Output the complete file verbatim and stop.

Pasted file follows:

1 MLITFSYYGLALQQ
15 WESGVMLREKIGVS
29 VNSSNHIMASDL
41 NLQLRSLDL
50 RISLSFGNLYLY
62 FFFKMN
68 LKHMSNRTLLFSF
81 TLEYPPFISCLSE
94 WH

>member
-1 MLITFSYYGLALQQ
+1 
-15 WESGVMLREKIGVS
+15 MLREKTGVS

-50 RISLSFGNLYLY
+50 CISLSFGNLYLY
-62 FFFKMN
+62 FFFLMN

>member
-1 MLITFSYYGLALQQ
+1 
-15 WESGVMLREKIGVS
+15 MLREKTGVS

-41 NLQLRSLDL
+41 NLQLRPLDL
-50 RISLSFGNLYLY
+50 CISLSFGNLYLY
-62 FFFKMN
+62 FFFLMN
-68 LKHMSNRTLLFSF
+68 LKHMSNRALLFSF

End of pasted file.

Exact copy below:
1 MLITFSYYGLALQQ
15 WESGVMLREKIGVS
29 VNSSNHIMASDL
41 NLQLRSLDL
50 RISLSFGNLYLY
62 FFFKMN
68 LKHMSNRTLLFSF
81 TLEYPPFISCLSE
94 WH

>member
-1 MLITFSYYGLALQQ
+1 
-15 WESGVMLREKIGVS
+15 MLREKTGVS

-50 RISLSFGNLYLY
+50 CISLSFGNLYLY
-62 FFFKMN
+62 FFFLMN

>member
-1 MLITFSYYGLALQQ
+1 
-15 WESGVMLREKIGVS
+15 MLREKTGVS

-41 NLQLRSLDL
+41 NLQLRPLDL
-50 RISLSFGNLYLY
+50 CISLSFGNLYLY
-62 FFFKMN
+62 FFFLMN
-68 LKHMSNRTLLFSF
+68 LKHMSNRALLFSF